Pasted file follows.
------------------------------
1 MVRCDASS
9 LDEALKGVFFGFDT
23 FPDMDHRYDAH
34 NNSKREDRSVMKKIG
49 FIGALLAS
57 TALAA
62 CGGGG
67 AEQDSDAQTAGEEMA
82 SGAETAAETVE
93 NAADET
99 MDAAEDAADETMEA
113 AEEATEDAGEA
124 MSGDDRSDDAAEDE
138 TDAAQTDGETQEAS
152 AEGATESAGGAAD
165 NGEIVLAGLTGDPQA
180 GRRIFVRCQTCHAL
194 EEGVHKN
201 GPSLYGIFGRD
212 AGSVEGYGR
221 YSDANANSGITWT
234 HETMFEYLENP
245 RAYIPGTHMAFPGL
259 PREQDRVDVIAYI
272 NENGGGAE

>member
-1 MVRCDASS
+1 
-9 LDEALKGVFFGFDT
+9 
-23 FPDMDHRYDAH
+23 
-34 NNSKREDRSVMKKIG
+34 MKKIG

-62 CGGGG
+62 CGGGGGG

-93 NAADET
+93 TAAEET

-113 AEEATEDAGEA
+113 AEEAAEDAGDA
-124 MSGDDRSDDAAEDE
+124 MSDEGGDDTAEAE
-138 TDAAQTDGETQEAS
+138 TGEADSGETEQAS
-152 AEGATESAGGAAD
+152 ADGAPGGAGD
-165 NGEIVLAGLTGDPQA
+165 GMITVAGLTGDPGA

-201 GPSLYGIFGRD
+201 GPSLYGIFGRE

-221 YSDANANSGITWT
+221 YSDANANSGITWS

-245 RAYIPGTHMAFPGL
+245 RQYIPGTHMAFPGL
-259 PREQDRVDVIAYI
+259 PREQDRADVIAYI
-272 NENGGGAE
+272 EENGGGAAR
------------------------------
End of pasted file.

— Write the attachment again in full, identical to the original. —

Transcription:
1 MVRCDASS
9 LDEALKGVFFGFDT
23 FPDMDHRYDAH
34 NNSKREDRSVMKKIG
49 FIGALLAS
57 TALAA
62 CGGGG
67 AEQDSDAQTAGEEMA
82 SGAETAAETVE
93 NAADET
99 MDAAEDAADETMEA
113 AEEATEDAGEA
124 MSGDDRSDDAAEDE
138 TDAAQTDGETQEAS
152 AEGATESAGGAAD
165 NGEIVLAGLTGDPQA
180 GRRIFVRCQTCHAL
194 EEGVHKN
201 GPSLYGIFGRD
212 AGSVEGYGR
221 YSDANANSGITWT
234 HETMFEYLENP
245 RAYIPGTHMAFPGL
259 PREQDRVDVIAYI
272 NENGGGAE

>member
-1 MVRCDASS
+1 
-9 LDEALKGVFFGFDT
+9 
-23 FPDMDHRYDAH
+23 
-34 NNSKREDRSVMKKIG
+34 MKKIG

-62 CGGGG
+62 CGGGGGG

-93 NAADET
+93 TAAEET

-113 AEEATEDAGEA
+113 AEEAAEDAGDA
-124 MSGDDRSDDAAEDE
+124 MSDEGGDDTAEAE
-138 TDAAQTDGETQEAS
+138 TGEADSGETEQAS
-152 AEGATESAGGAAD
+152 ADGAPGGAGD
-165 NGEIVLAGLTGDPQA
+165 GMITVAGLTGDPGA

-201 GPSLYGIFGRD
+201 GPSLYGIFGRE

-221 YSDANANSGITWT
+221 YSDANANSGITWS

-245 RAYIPGTHMAFPGL
+245 RQYIPGTHMAFPGL
-259 PREQDRVDVIAYI
+259 PREQDRADVIAYI
-272 NENGGGAE
+272 EENGGGAAR